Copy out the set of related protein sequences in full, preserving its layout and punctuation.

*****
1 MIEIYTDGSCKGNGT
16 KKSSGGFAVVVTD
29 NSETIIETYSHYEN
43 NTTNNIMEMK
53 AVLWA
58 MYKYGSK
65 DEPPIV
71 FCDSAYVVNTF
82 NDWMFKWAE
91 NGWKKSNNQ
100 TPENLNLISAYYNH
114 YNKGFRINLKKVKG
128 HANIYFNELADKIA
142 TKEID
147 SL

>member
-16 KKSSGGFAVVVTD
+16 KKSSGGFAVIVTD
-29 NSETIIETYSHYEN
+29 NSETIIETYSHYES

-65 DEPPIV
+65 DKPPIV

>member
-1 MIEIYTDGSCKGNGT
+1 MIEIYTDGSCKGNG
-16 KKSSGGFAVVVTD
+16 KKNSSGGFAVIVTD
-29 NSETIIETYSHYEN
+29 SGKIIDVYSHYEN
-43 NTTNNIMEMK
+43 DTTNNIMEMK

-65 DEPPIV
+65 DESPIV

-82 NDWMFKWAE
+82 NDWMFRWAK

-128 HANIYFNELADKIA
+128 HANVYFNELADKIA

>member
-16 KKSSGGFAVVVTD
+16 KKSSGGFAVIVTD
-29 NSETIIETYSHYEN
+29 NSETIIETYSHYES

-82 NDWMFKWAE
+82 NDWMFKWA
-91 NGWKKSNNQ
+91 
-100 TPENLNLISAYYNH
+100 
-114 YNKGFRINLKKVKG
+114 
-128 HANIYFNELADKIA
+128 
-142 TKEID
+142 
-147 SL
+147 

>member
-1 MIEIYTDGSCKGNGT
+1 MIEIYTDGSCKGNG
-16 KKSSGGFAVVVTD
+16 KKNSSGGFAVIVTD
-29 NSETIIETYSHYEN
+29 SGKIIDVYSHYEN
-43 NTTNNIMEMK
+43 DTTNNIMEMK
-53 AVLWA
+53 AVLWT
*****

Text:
1 MIEIYTDGSCKGNGT
16 KKSSGGFAVVVTD
29 NSETIIETYSHYEN
43 NTTNNIMEMK
53 AVLWA
58 MYKYGSK
65 DEPPIV
71 FCDSAYVVNTF
82 NDWMFKWAE
91 NGWKKSNNQ
100 TPENLNLISAYYNH
114 YNKGFRINLKKVKG
128 HANIYFNELADKIA
142 TKEID
147 SL

>member
-16 KKSSGGFAVVVTD
+16 KKSSGGFAVIVTD
-29 NSETIIETYSHYEN
+29 NSETIIETYSHYES

-65 DEPPIV
+65 DKPPIV

>member
-1 MIEIYTDGSCKGNGT
+1 MIEIYTDGSCKGNG
-16 KKSSGGFAVVVTD
+16 KKNSSGGFAVIVTD
-29 NSETIIETYSHYEN
+29 SGKIIDVYSHYEN
-43 NTTNNIMEMK
+43 DTTNNIMEMK

-65 DEPPIV
+65 DESPIV

-82 NDWMFKWAE
+82 NDWMFRWAK

-128 HANIYFNELADKIA
+128 HANVYFNELADKIA

>member
-16 KKSSGGFAVVVTD
+16 KKSSGGFAVIVTD
-29 NSETIIETYSHYEN
+29 NSETIIETYSHYES

-82 NDWMFKWAE
+82 NDWMFKWA
-91 NGWKKSNNQ
+91 
-100 TPENLNLISAYYNH
+100 
-114 YNKGFRINLKKVKG
+114 
-128 HANIYFNELADKIA
+128 
-142 TKEID
+142 
-147 SL
+147 

>member
-1 MIEIYTDGSCKGNGT
+1 MIEIYTDGSCKGNG
-16 KKSSGGFAVVVTD
+16 KKNSSGGFAVIVTD
-29 NSETIIETYSHYEN
+29 SGKIIDVYSHYEN
-43 NTTNNIMEMK
+43 DTTNNIMEMK
-53 AVLWA
+53 AVLWT